Thursday, July 18, 2013

Swamp Sensory Bin

What is the perfect swampy material? For us, it's vanilla pudding. But, we have successfully created swamp habitats using dyed green ivory soap and toilet paper, Jell-O, wet playdough, coloured green tapioca pearls and spaghetti (the bin was half full of water), and green oobleck (cornstarch and water). Oobleck is easily our second favourite material for our swamp habitat and it's only second because it's not tasty to lick off of fingers.

For today's swamp habitat, we are using vanilla pudding. You don't need to use a lot of food colouring to make it green, but I guess it will depend on how light or dark you want the swamp to be. Just remember that food colouring DOES dye skin and clothes, so don't add too much if that is something you are afraid of. For one package, we used 4 drops of food colouring.


For this edible sensory bin, I added green vanilla pudding and let it set in the fridge for about 5-10 minutes. In the meantime I cut dried seaweed into lily pad shapes for the frogs and gathered up some cinnamon sticks (branches, drift wood, dead trees, etc.) and Nilla wafers (tree stumps or rocks). Ok, the cinnamon sticks are not very edible, but they smell lovely and I knew the kids would use them like spoons (which they did). And we added some granola to be a small patch of dry land.

Swamps are full of tons of interesting creatures, from alligators, to nippy insects, to fish. But today we kept it simple and stuck to our favourite swamp inhabitants: snakes, lizards and frogs. And this was a perfect habitat to welcome our new little guys (a gift from Grammy).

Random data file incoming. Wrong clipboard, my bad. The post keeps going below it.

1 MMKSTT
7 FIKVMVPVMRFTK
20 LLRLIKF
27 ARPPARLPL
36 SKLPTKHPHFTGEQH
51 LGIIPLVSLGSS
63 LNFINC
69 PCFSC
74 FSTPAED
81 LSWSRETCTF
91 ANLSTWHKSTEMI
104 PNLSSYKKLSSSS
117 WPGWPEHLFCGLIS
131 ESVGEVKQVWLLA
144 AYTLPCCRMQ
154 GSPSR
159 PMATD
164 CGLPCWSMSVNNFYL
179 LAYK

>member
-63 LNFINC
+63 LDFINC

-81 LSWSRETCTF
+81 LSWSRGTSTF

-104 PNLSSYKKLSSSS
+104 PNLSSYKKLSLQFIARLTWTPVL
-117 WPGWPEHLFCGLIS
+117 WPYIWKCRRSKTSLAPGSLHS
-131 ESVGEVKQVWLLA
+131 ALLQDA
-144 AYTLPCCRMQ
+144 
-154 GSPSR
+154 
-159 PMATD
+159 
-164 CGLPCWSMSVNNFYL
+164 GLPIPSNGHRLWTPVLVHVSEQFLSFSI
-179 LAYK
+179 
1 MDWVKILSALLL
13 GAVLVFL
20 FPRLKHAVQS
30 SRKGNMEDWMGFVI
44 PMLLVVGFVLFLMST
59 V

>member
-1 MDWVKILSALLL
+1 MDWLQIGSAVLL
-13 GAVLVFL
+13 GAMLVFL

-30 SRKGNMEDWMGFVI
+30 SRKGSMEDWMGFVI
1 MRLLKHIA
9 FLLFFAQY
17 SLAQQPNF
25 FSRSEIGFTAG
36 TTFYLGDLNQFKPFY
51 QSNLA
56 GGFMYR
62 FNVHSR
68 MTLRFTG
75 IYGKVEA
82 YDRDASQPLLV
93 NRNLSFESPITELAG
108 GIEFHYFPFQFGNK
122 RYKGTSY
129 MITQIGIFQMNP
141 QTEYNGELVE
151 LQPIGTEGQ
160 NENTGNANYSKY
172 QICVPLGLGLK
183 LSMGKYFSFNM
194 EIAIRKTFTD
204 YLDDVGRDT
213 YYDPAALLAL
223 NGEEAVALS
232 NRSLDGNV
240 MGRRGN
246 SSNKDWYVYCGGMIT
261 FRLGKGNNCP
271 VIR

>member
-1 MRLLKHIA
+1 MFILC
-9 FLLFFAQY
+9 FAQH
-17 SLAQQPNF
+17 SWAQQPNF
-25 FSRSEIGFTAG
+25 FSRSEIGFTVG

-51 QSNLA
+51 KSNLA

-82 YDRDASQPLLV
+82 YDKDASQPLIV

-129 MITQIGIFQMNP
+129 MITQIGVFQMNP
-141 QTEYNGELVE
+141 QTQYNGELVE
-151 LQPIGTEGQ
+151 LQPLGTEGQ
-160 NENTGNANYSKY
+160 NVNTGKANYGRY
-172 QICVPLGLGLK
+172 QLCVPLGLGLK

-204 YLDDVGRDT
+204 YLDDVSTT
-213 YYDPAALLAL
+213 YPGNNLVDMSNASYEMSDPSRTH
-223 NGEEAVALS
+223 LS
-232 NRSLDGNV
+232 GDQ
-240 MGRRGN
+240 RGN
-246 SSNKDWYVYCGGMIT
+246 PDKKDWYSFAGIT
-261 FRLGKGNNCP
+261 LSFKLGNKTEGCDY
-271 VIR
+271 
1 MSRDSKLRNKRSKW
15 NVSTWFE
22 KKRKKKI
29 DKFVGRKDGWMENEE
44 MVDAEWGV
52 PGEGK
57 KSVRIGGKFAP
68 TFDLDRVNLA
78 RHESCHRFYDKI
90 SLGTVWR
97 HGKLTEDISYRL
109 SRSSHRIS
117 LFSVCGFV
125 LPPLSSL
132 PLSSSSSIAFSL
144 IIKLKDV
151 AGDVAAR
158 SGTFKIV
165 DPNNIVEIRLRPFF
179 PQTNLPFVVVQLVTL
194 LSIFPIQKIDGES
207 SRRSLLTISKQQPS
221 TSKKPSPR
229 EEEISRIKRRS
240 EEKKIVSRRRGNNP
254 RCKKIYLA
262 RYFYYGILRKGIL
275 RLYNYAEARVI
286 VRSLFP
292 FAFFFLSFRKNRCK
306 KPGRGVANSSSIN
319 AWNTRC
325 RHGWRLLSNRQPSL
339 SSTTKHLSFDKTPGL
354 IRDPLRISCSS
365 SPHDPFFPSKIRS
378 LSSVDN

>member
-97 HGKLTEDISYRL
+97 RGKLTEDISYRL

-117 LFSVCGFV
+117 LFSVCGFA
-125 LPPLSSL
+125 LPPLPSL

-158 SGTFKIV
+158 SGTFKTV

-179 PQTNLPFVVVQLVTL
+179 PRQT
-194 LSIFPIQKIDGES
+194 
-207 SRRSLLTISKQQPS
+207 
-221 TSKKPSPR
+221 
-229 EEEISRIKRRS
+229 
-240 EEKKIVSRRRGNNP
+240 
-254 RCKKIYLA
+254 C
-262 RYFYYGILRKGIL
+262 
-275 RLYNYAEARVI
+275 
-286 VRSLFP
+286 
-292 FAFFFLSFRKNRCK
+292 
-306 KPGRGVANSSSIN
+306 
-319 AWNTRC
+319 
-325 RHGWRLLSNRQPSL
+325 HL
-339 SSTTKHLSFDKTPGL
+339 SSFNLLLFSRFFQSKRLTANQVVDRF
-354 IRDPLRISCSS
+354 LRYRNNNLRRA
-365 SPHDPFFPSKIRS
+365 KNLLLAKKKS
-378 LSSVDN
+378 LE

J was here for this activity and at first she was a bit.. grossed out? She had never experienced sensory play before I started babysitting her. But it turns out she loves it. Not too long after she was squishing the pudding in her hands to make yucky sounds and, after seeing Bean do it, she copied and painted her own arms (after I had stopped taking pictures). She claimed she was a swamp witch.


Bean really loves the texture of pudding. She kept dipping her hands in it. When she was younger, she could not handle a texture like this. She hated anything wet or sticky or slimy. Which is why sensory play is so essential for young kids. Little by little we introduced her to different textures, starting off in small bowls so she could explore them at her own pace. And now, years later, she is perfectly fine with them and really enjoys them. Munchkin loved sensory play from the start.


Of course, all the kids had to taste the swamp goop.


And fair warning, this kind of sensory bin is MESSY! Unless you have children who like to keep everything tidy and inside the bin, in which case I am completely jealous. :) My kids painted themselves in pudding and needed a bath afterwards. Although in Munchkin's case, most of the pudding he touched went straight to his stomach.


This was a really fun sensory experience for them all! Our next post about swamps will be made from oobleck (which is SO perfect for swamps) and then we can go over what we learned about swamp habitats.


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Please always supervise your children while playing and never leave them unattended.


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